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Some Dollar Tree items could soon cost more than $1, CEO says. What to know

The popular discount store has been hit by rising shipping and labor costs.
Dollar Tree
Dollar Tree announced that it’s testing price points above $1 on certain items in select stores across the U.S. It’s unclear which items will be affected. (Julie Mah | The Wichita Eagle)

Dollar Tree customers can expect to pay more for certain items as the national discount chain begins testing some items priced over $1.

The company announced in a news release that it will raise prices at some of its stores and plans to add a variety of “Dollar Tree Plus” products — typically priced between $3 and $5 — to more locations by year’s end.

It’s unclear which items will be affected, however, or when shoppers can expect the price hike at a store near them.

“We believe testing additional price points above $1 for Dollar Tree product will enable us over time to expand our assortments, introduce new products and meet more of our customers’ everyday needs,” Dollar Tree CEO Michael Witynski said Tuesday. “Our brand promise is that customers get great value for what they spend at Dollar Tree.”

“We will continue to be fiercely protective of that promise, regardless of the price point, whether it is $1, $1.25, $1.50,” Witynski concluded.

The discount chain says it hopes to add 500 Dollar Tree Plus stores — stocked with the more expensive items — by the end of fiscal year, with an additional 1,500 stores planned for fiscal year 2022. The company also has 105 combo stores, which carry both the higher-price Plus products and traditional $1 items, and will add 500 more next year.

Some legacy Dollar Tree stores will also test higher prices on unspecified items, the news release said.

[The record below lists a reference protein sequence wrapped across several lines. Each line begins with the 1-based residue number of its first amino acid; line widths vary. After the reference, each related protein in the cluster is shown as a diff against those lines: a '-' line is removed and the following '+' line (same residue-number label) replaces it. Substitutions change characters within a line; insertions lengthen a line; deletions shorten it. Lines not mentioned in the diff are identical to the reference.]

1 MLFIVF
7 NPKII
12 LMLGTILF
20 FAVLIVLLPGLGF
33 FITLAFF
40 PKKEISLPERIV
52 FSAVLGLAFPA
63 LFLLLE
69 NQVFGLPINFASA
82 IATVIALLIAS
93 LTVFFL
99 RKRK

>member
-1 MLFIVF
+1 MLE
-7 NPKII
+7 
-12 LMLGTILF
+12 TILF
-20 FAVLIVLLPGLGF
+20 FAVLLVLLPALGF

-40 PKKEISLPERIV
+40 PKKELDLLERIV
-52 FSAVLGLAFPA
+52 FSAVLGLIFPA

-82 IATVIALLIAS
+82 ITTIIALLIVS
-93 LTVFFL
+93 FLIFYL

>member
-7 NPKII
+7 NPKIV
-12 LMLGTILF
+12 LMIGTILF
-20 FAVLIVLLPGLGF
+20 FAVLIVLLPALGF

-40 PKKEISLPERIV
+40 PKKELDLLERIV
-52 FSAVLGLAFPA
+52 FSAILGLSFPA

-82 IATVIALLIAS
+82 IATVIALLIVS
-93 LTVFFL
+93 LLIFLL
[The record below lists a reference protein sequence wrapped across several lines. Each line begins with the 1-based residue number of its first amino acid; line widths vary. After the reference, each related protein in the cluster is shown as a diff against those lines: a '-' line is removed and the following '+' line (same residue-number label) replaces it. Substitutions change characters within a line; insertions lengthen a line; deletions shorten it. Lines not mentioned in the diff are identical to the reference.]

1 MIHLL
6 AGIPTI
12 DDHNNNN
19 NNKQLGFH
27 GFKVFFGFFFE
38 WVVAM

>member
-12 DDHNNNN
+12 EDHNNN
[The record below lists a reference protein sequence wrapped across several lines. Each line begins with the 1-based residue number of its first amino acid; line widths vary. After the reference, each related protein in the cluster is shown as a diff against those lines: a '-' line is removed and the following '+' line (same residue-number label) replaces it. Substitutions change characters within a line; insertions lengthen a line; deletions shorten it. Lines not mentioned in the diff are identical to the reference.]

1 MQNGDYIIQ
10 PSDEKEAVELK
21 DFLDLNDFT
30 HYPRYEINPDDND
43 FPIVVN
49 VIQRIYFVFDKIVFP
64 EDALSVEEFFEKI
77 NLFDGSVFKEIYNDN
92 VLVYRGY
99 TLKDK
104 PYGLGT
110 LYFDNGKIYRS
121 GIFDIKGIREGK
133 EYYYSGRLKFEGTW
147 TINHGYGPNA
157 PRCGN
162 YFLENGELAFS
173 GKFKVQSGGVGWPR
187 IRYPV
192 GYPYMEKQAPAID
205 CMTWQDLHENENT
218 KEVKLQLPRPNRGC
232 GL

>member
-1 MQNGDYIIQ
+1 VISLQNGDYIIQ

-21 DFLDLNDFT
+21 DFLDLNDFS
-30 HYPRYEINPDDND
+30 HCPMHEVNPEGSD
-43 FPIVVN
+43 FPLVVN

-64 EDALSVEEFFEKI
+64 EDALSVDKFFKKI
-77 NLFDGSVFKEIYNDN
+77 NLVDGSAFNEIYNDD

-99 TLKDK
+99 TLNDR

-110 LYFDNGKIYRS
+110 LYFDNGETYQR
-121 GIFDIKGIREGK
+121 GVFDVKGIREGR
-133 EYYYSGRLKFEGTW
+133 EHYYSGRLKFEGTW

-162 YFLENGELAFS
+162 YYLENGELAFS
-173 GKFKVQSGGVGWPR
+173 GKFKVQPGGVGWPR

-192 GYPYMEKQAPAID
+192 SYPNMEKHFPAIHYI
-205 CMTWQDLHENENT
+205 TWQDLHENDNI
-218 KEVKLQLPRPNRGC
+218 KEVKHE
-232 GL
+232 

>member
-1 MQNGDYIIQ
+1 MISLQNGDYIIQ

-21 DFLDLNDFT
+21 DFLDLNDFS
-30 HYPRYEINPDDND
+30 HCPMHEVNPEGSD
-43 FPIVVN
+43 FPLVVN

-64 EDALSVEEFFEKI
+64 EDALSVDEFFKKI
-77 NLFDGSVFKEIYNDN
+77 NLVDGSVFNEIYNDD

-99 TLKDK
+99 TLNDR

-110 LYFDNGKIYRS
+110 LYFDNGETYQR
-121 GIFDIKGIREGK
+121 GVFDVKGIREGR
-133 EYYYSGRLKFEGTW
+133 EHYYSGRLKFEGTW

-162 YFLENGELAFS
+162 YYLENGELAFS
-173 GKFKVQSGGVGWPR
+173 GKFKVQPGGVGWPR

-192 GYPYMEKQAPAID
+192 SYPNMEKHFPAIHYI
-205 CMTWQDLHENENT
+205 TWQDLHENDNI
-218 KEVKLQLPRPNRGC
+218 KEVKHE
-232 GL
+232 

“For decades, our customers have enjoyed the ‘thrill-of-the-hunt’ for value at one dollar — and we remain committed to that core proposition,” Witynski said. “But many are telling us that they also want a broader product assortment when they come to shop.”

Dollar Tree says it hopes to grow, already boasting 15,000 plus stores across the U.S. and Canada. But like most retailers, it hasn’t been spared from economic impacts of the COVID-19 pandemic.

Rising shipping costs, coupled with supply chain snarls, inflation and a tough labor market, have caused hiccups that are expected to last into next year. For the first time, Dollar Tree has “reserved dedicated space” on charter boats to ensure its stores remain well-stocked, CNBC reported.

“The Dollar Tree banner is more sensitive to freight costs than others in the industry,” Witynski told investors on an earnings call in August, according to the news outlet.

The chain promises customers $1 deals, meaning it must eat the rising costs to keep prices down.

“We recognize the need to make adjustments in the current economic environment,” the CEO told The Wall Street Journal. However, he said the new prices will “bring a meaningful assortment that over time will have a positive impact on our performance.”
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